Jeff Morgan, Jeff.Morgan@iowa.gov,
MOINES) – The State Historical Museum’s world-renowned Mary Barton Quilt Collection is on display in conjunction with the American Quilter’s Society Quilt Expo set for Oct. 8-11, 2008, in Des Moines.
“Patterns for Learning: The Mary Barton Quilt Research Collection” exhibit is on display now through Oct. 26, 2008, at the State Historical Museum, 600 E. Locust Street in Des Moines. Hours are 9 a.m.-4:30 p.m. Monday-Saturday and Noon-4:30 p.m. Sunday. Admission is free and open to the public. Call 515-281-5111 for more information. “Patterns for Learning” is a sanctioned event for the American Quilter’s Society Quilt Expo.
“Mary Barton was a native of Iowa who became one of the world’s foremost experts on quilts, patterns and other issues that impacted women in the 19th and 20th centuries,” Iowa Department of Cultural Affairs Director Cyndi Pederson said. “We are very pleased to be working in partnership with the American Quilter’s Society in making this collection available to their participants and to the public at large.”
Between 1987 and 2001, Barton donated more than 1,500 items to the State Historical Museum. Most of these items relate to her work as an amateur historian, documenting the life and times of 19th century/early 20th century quilting women.
“Patterns for Learning” features Mary Barton’s quilt sample notebooks, fashion print collection, catalogs and a large number of her quilt study panels, clothing collection and quilts, including the Mary Barton Heritage Quilt, which was voted one of the 20th century’s Best American Quilts and exhibited at the 1999 International Quilting Show.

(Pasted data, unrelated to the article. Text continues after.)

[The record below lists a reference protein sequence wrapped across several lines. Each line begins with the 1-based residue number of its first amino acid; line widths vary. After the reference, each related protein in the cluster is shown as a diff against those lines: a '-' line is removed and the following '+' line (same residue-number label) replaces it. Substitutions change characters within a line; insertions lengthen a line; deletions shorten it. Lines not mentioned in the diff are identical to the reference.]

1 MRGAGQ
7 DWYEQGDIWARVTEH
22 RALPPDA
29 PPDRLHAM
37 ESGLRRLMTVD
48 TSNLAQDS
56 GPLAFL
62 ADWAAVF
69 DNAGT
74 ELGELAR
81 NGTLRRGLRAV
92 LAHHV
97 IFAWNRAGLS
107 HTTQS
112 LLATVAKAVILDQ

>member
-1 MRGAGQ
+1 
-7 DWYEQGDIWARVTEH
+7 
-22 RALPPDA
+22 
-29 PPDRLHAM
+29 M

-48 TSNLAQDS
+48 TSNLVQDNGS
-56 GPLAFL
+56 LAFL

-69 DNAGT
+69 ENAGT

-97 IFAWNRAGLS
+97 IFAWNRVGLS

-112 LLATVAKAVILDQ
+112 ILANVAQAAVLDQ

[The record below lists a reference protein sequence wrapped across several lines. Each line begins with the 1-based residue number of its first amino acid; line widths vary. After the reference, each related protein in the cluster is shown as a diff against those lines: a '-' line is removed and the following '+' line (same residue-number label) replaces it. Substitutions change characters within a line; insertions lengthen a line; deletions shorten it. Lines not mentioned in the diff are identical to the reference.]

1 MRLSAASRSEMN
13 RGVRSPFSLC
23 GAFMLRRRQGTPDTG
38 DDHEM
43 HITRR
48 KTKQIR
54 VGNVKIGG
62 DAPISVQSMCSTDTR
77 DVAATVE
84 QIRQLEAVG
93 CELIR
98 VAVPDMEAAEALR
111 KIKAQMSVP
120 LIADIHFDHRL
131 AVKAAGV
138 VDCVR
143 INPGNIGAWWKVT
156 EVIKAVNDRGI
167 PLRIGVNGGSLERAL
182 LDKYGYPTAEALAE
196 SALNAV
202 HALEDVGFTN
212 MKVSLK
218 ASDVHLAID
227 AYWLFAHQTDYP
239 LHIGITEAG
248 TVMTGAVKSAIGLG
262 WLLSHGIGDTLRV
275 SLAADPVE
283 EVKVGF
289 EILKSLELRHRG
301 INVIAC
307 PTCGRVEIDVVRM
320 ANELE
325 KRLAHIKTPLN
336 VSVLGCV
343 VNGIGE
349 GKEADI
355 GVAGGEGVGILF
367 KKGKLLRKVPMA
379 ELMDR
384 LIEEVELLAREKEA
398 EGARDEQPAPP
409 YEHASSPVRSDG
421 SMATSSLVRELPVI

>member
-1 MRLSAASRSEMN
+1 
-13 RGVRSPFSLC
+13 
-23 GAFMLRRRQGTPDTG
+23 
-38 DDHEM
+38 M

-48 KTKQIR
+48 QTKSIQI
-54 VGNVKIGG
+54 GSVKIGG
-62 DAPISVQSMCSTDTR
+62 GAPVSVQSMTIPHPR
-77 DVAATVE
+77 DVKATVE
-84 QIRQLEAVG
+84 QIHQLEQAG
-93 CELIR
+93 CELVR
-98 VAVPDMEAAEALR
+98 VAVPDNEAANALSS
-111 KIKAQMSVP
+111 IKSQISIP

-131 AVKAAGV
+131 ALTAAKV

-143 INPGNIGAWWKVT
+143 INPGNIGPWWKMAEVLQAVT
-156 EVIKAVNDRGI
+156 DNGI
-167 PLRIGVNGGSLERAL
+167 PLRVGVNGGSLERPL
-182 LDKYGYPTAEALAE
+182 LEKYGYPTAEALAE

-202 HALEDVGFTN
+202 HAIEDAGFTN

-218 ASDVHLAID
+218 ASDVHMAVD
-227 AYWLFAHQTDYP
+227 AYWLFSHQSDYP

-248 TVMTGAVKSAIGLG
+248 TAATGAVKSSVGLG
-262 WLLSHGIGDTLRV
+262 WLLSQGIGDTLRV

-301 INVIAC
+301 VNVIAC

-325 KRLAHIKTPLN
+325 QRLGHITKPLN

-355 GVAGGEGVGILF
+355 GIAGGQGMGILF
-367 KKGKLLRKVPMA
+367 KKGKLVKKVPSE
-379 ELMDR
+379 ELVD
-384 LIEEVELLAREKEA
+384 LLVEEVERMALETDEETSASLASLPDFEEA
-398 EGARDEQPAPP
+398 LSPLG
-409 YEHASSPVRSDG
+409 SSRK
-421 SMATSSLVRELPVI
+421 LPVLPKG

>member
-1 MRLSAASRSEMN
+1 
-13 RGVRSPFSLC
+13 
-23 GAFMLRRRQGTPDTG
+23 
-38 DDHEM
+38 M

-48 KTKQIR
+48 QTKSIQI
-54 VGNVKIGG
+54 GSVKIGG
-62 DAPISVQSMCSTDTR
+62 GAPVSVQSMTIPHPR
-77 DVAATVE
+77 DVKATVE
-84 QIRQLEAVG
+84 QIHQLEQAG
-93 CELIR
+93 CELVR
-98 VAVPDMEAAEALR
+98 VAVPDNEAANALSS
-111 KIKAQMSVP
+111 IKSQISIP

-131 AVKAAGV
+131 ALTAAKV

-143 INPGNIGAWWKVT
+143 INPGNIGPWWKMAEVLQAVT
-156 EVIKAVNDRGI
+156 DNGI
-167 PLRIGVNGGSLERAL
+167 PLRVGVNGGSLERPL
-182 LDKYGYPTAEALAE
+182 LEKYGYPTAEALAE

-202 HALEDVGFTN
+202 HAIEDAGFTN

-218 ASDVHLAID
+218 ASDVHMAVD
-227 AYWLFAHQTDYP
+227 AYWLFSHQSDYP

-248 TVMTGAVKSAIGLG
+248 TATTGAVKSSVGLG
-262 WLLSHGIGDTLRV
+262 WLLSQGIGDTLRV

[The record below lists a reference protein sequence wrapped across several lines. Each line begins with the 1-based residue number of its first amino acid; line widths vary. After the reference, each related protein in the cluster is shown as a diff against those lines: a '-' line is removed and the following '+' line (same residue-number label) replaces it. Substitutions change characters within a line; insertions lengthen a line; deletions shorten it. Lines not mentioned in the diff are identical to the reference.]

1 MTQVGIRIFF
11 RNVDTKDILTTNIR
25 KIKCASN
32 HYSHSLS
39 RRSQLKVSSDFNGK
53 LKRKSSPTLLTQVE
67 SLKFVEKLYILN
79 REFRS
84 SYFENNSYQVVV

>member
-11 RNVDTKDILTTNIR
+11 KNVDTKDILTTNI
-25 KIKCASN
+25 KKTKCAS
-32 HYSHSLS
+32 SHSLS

As a whole, the Mary Barton Quilt Collection presents a microcosm of quilting history from about 1840 to the present day.
Starting with the oldest quilt in the collection – a LeMoyne Star, circ. 1840s – and continuing through a plethora of quilting periodicals, one can see how quilting fell in and out of favor, changing back and forth from a necessary skill to a leisure-time activity in accordance with the times.
While the focus of the Barton Collection is on quilts, it encompasses the entire “women’s sphere” of the late 19th and 20th centuries. Not just interested in the finished textiles, Barton assembled a world-class collection of materials and documentation representing influences brought to bear on 19th and 20th century women.
The materials explain the quilting woman – what she read, what she wore, her choices in fabric and pattern, the demands on her time and how those demands changed with improvements in her lifestyle.
The State Historical Society of Iowa is a division of the Iowa Department of Cultural Affairs, and is a trustee of Iowa’s historical legacy and an advocate for understanding Iowa’s past. It identifies, records, collects, preserves, manages and provides access to Iowa’s historical resources. Its dual mission of preservation and education serves Iowans of all ages, conducts and stimulates research, disseminates information, and encourages and supports historical preservation and education efforts of others throughout the state. Visit www.iowahistory.org or call 515-281-5111 for more information.
to What's New Section